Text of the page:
- Gangrene – the death and decomposition of tissue due to a bacterial infection or poor circulation
- Infection of the joints and bones – when an infection that originated within the pressure ulcer travels to and burrows in a joint or bone
- Amputation –
- Cancer – Wounds that aren’t fully healed can lead to the development of squamous cell carcinoma.
How to Prevent Bed Sores
Pressure ulcers can be prevented if the individual receives the proper level of care and attention. A caretaker or nursing home staff member should be trained to care for patients or residents who are susceptible to developing bedsores, so they know what preventative measures are needed.
A caretaker can prevent pressure ulcers by:
- Checking in on the individual regularly to ensure they are receiving adequate care
- Making sure the individual is repositioned regularly
- Keeping the person clean and dry
- Regularly changing their clothing and bedding
- Taking measures to alleviate the pressure on the bony areas of the individual’s body
By taking these preventable measures, individuals highly susceptible to developing bedsores can avoid ever suffering from what can be a serious and extremely painful wound.
What to Do If a Loved One Developed a Bed Sore
If your family member or other loved one develops bedsore, the first step is to seek treatment immediately. Seeking medical care is critical, as these sores can worsen quickly without proper treatment.
But what should you do if your loved one develops a pressure ulcer while residing in a nursing home or assisted living facility? Because bedsores are one of the strongest indicators of abuse and neglect, you will need to take immediate measures to ensure their safety and well-being.
Go to the facility management and discuss the situation. They will, hopefully, take immediate measures to prevent any further injury and ensure your loved is receiving adequate care. If you feel they are not taking your concerns or your family member’s health seriously, you will need to take further action.
If you feel your loved one’s health is not being protected, you can call your local ombudsman. In Ohio, you can view this link to find the Ombudsman office for your area.
Can I File a Lawsuit Against the Nursing Home if my Parent Has Bed Sores?
As stated previously, it is entirely possible to avoid having residents develop bedsores. This is what differentiates these injuries from others that may be more difficult to show were a direct cause of abuse or neglect.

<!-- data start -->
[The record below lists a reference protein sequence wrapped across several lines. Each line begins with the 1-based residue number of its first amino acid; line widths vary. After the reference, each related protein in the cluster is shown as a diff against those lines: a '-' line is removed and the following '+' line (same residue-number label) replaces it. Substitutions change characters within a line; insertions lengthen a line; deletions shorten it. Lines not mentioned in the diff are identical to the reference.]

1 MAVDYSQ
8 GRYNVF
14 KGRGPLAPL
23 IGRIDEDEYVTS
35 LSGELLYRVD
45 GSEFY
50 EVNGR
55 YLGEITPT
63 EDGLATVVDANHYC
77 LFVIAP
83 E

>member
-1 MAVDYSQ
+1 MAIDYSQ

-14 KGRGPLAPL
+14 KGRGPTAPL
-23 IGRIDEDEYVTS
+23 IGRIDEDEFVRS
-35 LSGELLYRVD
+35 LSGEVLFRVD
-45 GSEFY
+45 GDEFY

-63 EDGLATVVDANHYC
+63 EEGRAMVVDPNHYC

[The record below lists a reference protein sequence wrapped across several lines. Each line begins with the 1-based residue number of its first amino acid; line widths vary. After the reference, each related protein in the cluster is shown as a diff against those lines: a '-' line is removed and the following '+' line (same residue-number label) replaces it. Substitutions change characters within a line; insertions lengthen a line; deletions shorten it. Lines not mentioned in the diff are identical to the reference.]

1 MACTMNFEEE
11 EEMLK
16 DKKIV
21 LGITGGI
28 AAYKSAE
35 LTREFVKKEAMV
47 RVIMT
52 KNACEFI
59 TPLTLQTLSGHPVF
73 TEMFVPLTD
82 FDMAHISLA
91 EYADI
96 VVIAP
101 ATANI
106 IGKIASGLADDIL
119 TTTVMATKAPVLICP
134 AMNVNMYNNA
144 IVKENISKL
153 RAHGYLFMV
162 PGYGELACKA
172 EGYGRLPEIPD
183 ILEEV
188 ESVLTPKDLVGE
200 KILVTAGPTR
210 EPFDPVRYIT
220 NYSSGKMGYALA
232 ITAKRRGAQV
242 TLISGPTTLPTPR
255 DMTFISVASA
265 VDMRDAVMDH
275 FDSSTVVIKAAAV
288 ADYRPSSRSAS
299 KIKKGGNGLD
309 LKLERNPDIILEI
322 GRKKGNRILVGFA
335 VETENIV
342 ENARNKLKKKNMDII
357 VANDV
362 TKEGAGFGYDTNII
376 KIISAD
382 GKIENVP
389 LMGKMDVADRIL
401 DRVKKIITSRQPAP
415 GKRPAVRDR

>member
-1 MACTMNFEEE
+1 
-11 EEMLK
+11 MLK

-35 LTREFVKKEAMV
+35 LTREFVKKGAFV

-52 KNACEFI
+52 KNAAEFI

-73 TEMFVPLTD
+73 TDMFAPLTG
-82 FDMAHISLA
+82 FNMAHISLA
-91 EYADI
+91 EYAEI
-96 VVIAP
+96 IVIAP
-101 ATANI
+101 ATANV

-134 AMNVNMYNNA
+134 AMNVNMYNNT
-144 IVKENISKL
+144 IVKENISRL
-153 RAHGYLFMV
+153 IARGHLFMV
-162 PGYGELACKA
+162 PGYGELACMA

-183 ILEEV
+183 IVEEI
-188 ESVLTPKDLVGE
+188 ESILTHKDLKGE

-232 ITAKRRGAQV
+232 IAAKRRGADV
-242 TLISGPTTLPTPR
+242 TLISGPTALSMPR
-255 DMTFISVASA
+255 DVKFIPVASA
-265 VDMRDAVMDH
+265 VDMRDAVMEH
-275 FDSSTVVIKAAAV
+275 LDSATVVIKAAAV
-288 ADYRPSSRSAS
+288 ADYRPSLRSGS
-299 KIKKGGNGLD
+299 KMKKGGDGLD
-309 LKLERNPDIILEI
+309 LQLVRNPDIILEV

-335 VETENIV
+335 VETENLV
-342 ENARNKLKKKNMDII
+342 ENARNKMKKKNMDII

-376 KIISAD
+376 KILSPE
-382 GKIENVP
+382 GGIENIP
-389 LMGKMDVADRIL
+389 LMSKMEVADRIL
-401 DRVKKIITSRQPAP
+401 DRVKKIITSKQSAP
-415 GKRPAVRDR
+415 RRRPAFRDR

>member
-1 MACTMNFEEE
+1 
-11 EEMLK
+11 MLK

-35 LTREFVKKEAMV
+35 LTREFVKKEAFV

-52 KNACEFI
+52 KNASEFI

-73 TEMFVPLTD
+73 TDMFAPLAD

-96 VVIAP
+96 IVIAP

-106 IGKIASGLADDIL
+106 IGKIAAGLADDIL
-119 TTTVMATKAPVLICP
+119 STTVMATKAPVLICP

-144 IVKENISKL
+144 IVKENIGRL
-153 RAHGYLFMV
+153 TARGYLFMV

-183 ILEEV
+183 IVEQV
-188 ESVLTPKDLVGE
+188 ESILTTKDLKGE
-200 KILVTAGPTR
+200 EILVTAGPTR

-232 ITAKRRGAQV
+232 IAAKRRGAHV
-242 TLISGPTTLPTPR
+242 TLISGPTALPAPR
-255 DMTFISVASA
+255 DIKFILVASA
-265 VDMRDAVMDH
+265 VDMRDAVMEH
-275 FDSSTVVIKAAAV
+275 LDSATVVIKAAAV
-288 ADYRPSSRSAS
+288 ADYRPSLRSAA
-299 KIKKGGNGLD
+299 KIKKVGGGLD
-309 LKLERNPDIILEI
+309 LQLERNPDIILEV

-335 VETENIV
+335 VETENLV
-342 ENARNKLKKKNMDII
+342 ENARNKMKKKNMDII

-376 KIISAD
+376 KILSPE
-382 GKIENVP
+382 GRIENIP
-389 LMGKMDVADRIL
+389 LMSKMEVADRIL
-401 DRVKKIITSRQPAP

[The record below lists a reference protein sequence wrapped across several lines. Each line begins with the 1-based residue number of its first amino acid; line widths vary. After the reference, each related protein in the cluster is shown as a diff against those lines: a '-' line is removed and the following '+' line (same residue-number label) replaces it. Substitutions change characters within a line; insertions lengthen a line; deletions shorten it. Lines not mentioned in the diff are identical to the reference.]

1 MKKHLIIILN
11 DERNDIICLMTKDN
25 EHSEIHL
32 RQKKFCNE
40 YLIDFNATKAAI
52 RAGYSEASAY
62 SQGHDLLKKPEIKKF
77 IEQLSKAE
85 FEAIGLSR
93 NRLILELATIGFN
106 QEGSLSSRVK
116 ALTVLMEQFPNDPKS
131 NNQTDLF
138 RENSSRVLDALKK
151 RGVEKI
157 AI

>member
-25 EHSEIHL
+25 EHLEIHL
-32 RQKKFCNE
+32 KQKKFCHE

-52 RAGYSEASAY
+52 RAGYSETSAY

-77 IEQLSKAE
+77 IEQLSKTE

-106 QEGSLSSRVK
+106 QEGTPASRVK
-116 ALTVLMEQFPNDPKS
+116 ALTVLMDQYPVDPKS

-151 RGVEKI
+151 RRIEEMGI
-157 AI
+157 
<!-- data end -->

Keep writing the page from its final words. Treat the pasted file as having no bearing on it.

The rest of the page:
Unfortunately, nursing homes and other long-term care facilities often attempt to maximize their profits by either hiring untrained or underqualified staff members or cutting the number of workers within the facility. The result is inadequate care for the facility’s residents, which can sadly lead to bedsores, and other problems, such as slip and falls injuries, malnutrition and dehydration, and physical and verbal abuse by overwhelmed caretakers.
We recommend consulting with a qualified nursing home abuse lawyer. Our dedicated elderly abuse attorneys will take immediate steps to ensure your loved one’s safety and thoroughly investigate the facility and the circumstances which ultimately led to the development of your loved one’s pressure ulcer.
Preventing Further Nursing Home Abuse and Neglect
In the likely event, we determine that either negligence or intentional wrongdoing led to your family member’s condition, we will take swift legal action to hold them accountable for their actions and secure maximum compensation on your behalf. Making sure the facility is legally responsible will also help prevent future suffering by drawing attention to nursing home abuse and neglect and improving the level of care and attention residents receive.
Consult with an Experienced Nursing Home Neglect Lawyer
At Slater & Zurz, we understand how sad and frustrated you must be after learning your loved one has developed bedsores as a result of nursing home neglect. Knowing the pain and suffering they are enduring could have easily been prevented is nothing less than devastating.
That is why we want you to know that we will do everything in our power to best right the wrong your loved one experienced and fight tirelessly to hold those responsible for the neglect accountable for their actions. Our attorneys will thoroughly investigate the circumstances and extent of the neglect your loved one experienced to ensure the maximum compensation is recovered.
In the midst of such a challenging situation, know that you can rest assured, knowing we will pursue every avenue to secure justice while always keeping your and your loved one’s best interests in mind. To learn more about your options following a bedsore injury, contact our Ohio nursing home abuse and neglect law firm today for a FREE consultation. You can reach us 24 hours a day, seven days a week, by calling (888) 534-4850 or contacting us online.
Where Can I Find Slater & Zurz?
Slater & Zurz has conveniently-located offices in Akron, Canton, Cincinnati, Cleveland, Columbus, and Toledo. If you are unable to make it to one of our offices, arrangements can be made for one of our skilled nursing home abuse and neglect lawyers to come to you.